Archives for October, 2006

Robinson on Dawkins

Pulitzer Prize winning novelist Marilynne Robinson wrote this lengthy review of The God Delusion for Harpers Magazine. She was unimpressed. The review weighs in at 4599 words, but you’ll find yourself almost a thousand words in before hitting anything substantive about Dawkins’ book. Prior to that it’s just a lot of snideness about how seriously…

Krauss on Dawkins

Physicist Lawrence Krauss wrote Nature‘s review of The God Delusion. The review itself is mixed: strong praise for parts of the book, exasperated criticism for others. But the following two paragraphs are what caught my eye: Dawkins the preacher is less seductive. And make no mistake: this book is, for the most part, a well-referenced…

Dawkins Week at EvolutionBlog!

The reviews of Richard Dawkins’ The God Delusion are coming in, and they are mostly negative. That was predictable. Everyone knows, after all, that Dawkins is just one of those fanatical, frothing at the mouth atheists, who doesn’t understand that religion is a beautiful and complex thing, despite the excesses of many of its practitioners.…

Kinsley on Foley

My cute little house looked a lot better before my meager possessions were strewn aimlessly across every flat surface. It didn’t help that this was an unusually busy week at work. I did, however, manage to catch this spot-on essay from Michael Kinsley, at Slate. He writes: Here in Washington, we’re all competing to see…

Moving Day and a Math Conference

There’s a big pile of bloggable items sitting on my desk, but they will have to wait. I will be moving in to my new house tomorrow! Very exciting. We are also hosting an undergraduate mathematics research conference here at JMU this weekend, and I am organizing one of the sessions. Which is my way…

Cline vs. Woit

As an amusing follow-up to Friday’s post, have a look at this lengthy op-ed from McGill University physicist Jim Cline, in The Ottawa Citizen. Here’s an excerpt: Why is it that string theory has become such a favoured paradigm? Have theoretical physicists deluded themselves? Have they been pressured by social forces to blind themselves to…

Greene on String Theory

As several other SB’ers have already noted, physicist Brian Greene offers this defense of string theory in today’s New York Times. He concludes: I have worked on string theory for more than 20 years because I believe it provides the most powerful framework for constructing the long-sought unified theory. Nonetheless, should an inconsistency be found,…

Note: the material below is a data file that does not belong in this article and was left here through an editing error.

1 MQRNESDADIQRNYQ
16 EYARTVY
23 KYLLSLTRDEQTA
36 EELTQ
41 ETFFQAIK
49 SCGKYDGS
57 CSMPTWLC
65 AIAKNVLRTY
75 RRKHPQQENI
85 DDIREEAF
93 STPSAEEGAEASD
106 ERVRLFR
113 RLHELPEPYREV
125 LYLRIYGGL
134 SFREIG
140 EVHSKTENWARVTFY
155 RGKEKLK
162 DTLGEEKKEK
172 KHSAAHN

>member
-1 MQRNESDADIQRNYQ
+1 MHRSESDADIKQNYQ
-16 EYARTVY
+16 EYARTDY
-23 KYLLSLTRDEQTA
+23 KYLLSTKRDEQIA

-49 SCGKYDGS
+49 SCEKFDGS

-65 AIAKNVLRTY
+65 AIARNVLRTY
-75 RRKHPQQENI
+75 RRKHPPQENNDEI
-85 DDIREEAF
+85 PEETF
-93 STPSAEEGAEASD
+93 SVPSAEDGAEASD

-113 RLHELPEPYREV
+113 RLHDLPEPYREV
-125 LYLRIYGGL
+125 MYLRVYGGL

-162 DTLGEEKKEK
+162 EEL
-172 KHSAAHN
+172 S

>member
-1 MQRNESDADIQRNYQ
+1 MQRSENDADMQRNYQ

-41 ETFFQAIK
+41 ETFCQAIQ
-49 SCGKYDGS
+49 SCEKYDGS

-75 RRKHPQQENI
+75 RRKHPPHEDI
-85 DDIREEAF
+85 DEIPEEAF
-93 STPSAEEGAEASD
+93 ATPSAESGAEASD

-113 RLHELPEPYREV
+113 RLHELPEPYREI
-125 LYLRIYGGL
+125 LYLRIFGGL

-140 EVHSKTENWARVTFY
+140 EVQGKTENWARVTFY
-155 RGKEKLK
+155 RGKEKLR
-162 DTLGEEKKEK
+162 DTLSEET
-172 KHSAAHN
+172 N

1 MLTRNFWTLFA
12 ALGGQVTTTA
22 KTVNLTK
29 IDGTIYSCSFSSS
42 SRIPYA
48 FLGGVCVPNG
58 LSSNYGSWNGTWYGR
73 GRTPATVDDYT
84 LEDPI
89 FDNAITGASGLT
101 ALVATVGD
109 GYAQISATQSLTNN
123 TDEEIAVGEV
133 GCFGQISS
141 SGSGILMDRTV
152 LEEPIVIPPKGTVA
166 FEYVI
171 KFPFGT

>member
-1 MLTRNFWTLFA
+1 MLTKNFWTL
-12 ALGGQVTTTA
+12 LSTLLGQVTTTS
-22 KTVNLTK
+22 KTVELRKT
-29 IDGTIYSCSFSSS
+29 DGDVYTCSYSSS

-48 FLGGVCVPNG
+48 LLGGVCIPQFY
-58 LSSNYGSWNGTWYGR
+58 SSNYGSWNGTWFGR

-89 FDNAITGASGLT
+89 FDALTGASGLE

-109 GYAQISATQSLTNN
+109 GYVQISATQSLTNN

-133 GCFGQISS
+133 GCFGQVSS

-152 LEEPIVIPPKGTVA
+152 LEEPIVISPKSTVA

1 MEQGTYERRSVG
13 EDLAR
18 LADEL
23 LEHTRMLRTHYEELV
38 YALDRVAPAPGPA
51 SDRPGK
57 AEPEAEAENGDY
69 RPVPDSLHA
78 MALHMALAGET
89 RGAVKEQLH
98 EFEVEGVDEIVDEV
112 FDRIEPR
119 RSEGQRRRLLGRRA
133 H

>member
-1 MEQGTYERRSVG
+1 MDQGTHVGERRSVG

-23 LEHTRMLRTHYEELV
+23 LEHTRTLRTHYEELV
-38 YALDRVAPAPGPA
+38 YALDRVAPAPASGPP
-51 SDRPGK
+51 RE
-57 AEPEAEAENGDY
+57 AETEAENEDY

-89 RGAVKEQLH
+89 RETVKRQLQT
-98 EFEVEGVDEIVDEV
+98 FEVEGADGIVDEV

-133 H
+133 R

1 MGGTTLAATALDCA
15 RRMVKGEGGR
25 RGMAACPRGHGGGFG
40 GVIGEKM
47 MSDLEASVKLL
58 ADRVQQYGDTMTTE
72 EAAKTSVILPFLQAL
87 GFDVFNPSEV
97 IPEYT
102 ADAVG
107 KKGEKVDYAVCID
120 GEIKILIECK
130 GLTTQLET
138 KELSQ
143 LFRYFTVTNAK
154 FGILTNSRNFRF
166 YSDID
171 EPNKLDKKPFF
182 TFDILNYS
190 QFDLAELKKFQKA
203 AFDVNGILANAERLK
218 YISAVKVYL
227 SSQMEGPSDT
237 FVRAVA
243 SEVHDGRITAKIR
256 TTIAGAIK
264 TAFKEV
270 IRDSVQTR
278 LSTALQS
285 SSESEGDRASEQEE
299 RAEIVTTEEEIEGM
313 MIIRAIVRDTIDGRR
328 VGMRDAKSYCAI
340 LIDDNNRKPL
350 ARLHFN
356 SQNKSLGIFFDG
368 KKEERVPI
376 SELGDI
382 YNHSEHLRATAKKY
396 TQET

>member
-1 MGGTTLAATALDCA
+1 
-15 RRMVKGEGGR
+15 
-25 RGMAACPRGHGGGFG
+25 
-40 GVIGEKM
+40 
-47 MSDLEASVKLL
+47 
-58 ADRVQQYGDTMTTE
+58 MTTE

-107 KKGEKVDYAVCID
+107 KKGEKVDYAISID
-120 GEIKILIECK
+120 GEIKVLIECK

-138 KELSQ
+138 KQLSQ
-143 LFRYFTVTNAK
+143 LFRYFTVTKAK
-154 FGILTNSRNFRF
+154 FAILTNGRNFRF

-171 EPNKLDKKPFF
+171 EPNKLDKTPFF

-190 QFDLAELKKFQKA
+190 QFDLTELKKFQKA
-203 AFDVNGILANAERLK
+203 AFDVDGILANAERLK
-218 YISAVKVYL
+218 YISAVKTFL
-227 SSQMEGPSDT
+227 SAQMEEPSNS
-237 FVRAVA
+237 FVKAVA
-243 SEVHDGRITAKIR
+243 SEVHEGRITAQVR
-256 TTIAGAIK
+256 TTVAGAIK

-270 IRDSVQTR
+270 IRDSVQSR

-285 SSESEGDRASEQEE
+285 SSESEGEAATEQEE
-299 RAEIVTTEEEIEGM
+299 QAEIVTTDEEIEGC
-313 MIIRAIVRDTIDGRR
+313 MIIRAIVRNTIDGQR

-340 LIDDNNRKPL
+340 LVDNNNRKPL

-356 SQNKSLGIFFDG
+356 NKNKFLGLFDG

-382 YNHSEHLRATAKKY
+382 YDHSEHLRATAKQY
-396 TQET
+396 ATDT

Navier-Stokes Still Open

On October 2, Nature published this news brief about a claim of a solution to the Navier-Stokes equations: A buzz is building that one of mathematics’ greatest unsolved problems may have fallen. Blogs and online discussion groups are spreading news of a paper posted to an online preprint server on 26 September. This paper, authored…

An amusing item from CNN: Kids who are turned off by math often say they don’t enjoy it, they aren’t good at it and they see little point in it. Who knew that could be a formula for success? The nations with the best scores have the least happy, least confident math students, says a…

The Legion of Doom

Check out this photograph. It’s Bush meeting with a truly odious collection of sycophants and lickspittles: Sean Hannity, Michael Medved, Neal Boortz, Laura Ingraham, and Michael Gallagher. Gallagher is the only one of the bunch with whom I’m unfamiliar, but his inclusion in this photograph tells me everything I need to know about him. It’s…

Kuo on Hardball

David Kuo, author of the new book Tempting Faith: An Inside Story of Political Seduction, appeared on the MSNBC show Hardball last night. It was a strange interview. I’ve not yet read Kuo’s book, but his main point seems to be that the Bush administration simply uses evangelical voters as a ready source of votes,…

This is Addicitive…

Just move the little horsey to all of the unpainted squares. But don’t be too impressed if you clear the early levels with little difficulty. It gets hard in a hurry. So far I haven’t managed to get past level 11. My wrist is too sore right now to try again!

Dembski on Groupthink

It’s a been a while since I checked in with Dembski and Co. over at Uncommon Descent. But this entry caught my eye. In it, Dembski reproduces eight criteria indicative of groupthink. He writes, “Read the following and ask yourself which side in the ID vs. Darwinism debate exhibits the groupthink syndrome:” So what the…

Evolution vs. Lit Crit. (Part Two)

We continue now with our discussion of Brian Boyd’s article, “Getting it All Wrong,” from the Autumn 2006 issue of The American Scholar. Click here for Part One. We have already seen Boyd’s characterization of modern literary criticism as resting on two pillars: Anti-foundationalism and difference. The former refers to the lack of a secure…

House!

In other news, I closed on my first house today. Very cool!